Once the sun is centered, a calibration sequence needs to be run so the solar guider knows how far and in what direction your mount will move when the controls are activated. With my Losmandy mount set at "2X" movement rate, I could use the shortest calibration sequence with no problem.
After a successful calibration, all that needs to be done is to point your telescope at the part of the sun you wish to follow and then press the "Guide" button on the hand controller or equivalent Windows control.
Once a successful calibration is done, the guider will remember the settings even if the power fails. So if that should happen, all that is necessary is to press "Guide" again. For a mount which will not be moved, you also have the option of storing the settings into memory explicitly. Two memories are available so that you can store an "AM" and "PM" setting which are meant for use with a German equatorial-type mount which requires a meridian flip near noon.
The Test Run
For the purposes of my test run, I used my Borg 100ED (4") refractor, a Thousand Oaks broadband solar filter, Losmandy GM8 (stepper motor drive) mount. The mount was set down without accurate polar alignment. I simply placed the mount in position, eyeballing the position relative to my E-W/N-S fence walls. I also did not bother to level the mount.
To record the image of the sun, I used an inexpensive 640x480 pixel webcam which I re-packaged in an enclosure I printed on a 3D printer. The free software FireCapture was used to display the image from the webcam and to record it for later examination. In addition, the Hinode Windows control program was used to record the tracking data from the guider. The PC used was a Sony VAIO T-series laptop running Windows 7.
My test run was started rather late in the day (after 4PM), so seeing was not very good, and the sun was already deformed by the lower atmosphere, so it was a good test for guiding. Since I didn't have any conveniently placed clouds, I "stress" tested the guiding by allowing the guiding to run until the sun was well into the fronds of the nearby palm trees. Considering the severe interference, the guider did pretty well -- it kept re-centering the sun when in gaps between palm fronds. Under normal conditions, higher in the sky, and on a clear day, the guider will not have any problems at all.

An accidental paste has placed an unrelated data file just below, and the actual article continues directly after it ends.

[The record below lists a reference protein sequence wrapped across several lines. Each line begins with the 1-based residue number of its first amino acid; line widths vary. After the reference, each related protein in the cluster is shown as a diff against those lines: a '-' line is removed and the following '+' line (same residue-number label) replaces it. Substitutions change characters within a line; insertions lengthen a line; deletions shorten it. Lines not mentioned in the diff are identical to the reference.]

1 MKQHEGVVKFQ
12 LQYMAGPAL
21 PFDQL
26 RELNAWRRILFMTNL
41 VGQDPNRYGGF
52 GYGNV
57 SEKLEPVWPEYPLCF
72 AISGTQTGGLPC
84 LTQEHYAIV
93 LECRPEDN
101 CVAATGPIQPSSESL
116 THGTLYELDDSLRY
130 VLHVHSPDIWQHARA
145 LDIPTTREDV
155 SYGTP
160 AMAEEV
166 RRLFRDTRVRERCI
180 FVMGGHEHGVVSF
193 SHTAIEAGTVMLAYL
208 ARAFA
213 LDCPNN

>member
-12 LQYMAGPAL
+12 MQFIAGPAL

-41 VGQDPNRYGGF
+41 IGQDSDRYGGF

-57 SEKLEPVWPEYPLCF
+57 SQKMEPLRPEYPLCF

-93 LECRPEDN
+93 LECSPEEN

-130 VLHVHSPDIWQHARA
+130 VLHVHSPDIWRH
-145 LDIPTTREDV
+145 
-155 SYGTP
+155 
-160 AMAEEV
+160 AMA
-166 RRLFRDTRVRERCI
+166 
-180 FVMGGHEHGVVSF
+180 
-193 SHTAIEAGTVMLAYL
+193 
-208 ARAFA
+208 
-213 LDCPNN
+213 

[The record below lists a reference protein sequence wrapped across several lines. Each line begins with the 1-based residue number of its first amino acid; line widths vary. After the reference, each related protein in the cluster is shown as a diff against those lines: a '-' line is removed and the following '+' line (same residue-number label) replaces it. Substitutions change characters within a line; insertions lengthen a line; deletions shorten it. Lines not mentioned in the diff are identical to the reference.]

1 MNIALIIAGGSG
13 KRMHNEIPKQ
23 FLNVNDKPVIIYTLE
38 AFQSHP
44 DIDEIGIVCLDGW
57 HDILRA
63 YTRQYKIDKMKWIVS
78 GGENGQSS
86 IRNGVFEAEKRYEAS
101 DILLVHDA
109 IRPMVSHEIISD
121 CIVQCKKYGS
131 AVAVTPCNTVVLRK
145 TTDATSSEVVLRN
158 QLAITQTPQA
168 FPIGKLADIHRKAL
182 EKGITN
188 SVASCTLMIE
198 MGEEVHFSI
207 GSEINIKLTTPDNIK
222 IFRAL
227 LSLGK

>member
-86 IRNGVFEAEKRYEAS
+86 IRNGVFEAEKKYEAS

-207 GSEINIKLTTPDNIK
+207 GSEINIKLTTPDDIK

Drifting of Features on the Sun
For observer/astrophotographers following a feature on the sun at high magnification, one thing you might have noticed on the video is a gradual drift of the sunspot I had initially centered in my camera. This could be due to several reasons.
- First, my mount was not accurately polar aligned. When autoguiding using the edges of the sun, we are essentially guiding on the center of the sun. So if the scope is not accurately aligned, the image will rotate around the center of the sun.
- The second reason is that when viewing the sun at low angles to the horizon, atmospheric refraction distorts the shape of sun, the apparent position of the spot will change in relationship to the sun as a whole, depending on the altitude of the spot relative to the center of the sun, referenced to your horizon. Remember that the RA/Dec position of the solar coordinates are not aligned to your local altitude/azimuth and depends on the time of the year.
- Another possibility is a mechanical issue. If the Hinode guider is not tightly and rigidly coupled to the main scope or the autoguider cable or hand controller are pulling on the Hinode, the guider and scope could be gradually shifting relative to each other (differential flexure). The same could be true of the coupling of the camera to the main telescope. It's not unusual to have a heavy camera and its cables pulling on an extended drawtube and focuser, causing a shift in the image depending on the position of the sun in the sky. In my setup, this is unlikely to be the cause of the drift because the camera is so light (a modified USB webcam in a 3D-printed plastic box).
Some Tips for Best Operation
And finally, here are a couple of tips I can offer for best operation with the solar guider:
- Make a reasonably good effort to align the Hinode SG with your telescope so that the Hinode's finder mode aids can be used to center your target in your scope simultaneously.
- While alignment of the mount is not critical, it pays off to be somewhat aligned so that if clouds come along and the guider loses the sun, the mount will still keep the sun close enough for the guider to recover the sun after an interruption.
- Passing through clouds (or tree leaves) will cause the sun to be partially obscured at times, causing erratic guiding. So I suggest reducing the guider's"aggressiveness" setting when approaching a patch of clouds.
For additional details, go to these Hutech pages: